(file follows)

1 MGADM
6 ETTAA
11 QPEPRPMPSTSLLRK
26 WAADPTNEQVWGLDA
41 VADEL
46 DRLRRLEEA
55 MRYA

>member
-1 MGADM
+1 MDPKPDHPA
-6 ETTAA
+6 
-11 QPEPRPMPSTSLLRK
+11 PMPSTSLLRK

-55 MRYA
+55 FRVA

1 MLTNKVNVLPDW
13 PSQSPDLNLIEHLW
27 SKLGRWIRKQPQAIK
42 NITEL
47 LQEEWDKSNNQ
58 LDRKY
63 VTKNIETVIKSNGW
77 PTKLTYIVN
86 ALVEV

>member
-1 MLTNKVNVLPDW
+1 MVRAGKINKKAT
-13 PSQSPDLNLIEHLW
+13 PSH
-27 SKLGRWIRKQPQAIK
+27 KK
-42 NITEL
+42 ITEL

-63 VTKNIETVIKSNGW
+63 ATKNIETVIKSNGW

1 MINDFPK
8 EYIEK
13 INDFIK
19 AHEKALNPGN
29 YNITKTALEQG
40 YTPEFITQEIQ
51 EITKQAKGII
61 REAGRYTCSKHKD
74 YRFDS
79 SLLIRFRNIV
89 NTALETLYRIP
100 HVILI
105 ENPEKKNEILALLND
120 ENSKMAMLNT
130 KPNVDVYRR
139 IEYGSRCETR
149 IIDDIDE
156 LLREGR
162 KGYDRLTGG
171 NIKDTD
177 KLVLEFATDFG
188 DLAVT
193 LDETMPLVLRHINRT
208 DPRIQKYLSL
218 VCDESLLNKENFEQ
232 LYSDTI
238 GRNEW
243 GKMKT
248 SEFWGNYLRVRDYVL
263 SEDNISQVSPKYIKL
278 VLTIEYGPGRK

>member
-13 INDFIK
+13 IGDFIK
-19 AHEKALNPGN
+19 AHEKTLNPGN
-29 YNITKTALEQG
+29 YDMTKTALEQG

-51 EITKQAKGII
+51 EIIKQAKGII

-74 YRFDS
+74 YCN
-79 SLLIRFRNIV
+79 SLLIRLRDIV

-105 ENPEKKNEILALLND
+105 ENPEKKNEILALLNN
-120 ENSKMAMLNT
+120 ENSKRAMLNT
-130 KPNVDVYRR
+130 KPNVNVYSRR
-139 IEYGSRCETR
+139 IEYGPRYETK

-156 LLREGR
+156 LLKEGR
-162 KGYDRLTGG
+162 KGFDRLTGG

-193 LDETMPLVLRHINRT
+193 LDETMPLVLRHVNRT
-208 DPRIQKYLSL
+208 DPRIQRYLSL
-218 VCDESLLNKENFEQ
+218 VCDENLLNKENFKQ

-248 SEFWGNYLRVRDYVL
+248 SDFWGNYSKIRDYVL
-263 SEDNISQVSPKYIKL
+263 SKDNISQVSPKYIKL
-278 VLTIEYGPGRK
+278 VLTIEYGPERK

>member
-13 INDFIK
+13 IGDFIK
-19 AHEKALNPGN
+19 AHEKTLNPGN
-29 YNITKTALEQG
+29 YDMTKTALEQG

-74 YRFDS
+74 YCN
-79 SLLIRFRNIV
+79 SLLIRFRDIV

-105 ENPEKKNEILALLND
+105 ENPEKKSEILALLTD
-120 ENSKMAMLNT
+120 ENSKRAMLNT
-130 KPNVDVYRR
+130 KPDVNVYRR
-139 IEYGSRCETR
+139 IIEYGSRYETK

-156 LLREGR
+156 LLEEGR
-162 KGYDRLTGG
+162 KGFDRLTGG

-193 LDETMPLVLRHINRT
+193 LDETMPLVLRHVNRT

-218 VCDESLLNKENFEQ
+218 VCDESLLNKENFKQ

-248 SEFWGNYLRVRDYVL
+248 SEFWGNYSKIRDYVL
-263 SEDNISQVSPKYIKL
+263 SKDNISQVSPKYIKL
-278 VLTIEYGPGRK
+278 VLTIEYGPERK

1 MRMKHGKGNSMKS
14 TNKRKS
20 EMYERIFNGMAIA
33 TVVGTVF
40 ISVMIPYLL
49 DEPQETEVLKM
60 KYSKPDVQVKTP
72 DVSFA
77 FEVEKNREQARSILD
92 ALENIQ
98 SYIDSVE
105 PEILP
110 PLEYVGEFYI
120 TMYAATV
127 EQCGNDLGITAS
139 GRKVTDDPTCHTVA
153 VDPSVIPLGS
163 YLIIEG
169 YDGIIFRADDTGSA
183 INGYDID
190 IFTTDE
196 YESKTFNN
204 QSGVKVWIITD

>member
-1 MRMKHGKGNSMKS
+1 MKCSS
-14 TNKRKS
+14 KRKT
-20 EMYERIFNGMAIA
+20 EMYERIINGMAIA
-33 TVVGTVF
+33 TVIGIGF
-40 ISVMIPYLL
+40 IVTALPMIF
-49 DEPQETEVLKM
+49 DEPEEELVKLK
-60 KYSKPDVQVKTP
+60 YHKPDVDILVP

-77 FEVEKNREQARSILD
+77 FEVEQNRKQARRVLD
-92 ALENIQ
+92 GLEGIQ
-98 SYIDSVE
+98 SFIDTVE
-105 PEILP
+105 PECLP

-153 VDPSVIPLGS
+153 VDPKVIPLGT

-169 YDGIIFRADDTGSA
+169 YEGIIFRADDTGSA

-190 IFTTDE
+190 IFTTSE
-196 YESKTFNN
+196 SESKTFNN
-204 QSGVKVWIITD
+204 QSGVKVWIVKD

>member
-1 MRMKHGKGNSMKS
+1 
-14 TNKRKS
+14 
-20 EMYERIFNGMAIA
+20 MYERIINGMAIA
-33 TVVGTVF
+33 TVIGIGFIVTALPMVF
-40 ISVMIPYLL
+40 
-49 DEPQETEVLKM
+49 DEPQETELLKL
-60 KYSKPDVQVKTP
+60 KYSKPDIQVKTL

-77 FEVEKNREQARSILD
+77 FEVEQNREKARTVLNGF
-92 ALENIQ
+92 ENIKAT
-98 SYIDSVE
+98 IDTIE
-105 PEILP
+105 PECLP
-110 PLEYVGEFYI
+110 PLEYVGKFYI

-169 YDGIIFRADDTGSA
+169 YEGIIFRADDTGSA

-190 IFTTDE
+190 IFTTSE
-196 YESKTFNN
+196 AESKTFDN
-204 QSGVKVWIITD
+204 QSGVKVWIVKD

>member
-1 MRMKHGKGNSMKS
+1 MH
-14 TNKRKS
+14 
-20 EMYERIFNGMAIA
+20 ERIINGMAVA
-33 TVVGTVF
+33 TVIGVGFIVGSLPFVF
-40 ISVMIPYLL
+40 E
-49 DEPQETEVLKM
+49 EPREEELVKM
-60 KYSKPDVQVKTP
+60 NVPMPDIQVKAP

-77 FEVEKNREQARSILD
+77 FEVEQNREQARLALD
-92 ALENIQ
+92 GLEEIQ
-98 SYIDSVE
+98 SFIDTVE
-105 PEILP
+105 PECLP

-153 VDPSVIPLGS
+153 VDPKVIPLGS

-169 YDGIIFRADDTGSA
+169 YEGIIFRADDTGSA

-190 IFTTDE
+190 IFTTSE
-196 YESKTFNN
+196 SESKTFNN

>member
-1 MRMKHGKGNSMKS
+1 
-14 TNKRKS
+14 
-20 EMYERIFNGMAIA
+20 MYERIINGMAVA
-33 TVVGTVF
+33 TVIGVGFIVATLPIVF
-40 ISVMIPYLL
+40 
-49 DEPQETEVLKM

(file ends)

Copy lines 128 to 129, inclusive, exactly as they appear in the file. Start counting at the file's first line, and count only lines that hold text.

-193 LDETMPLVLRHINRT
+193 LDETMPLVLRHVNRT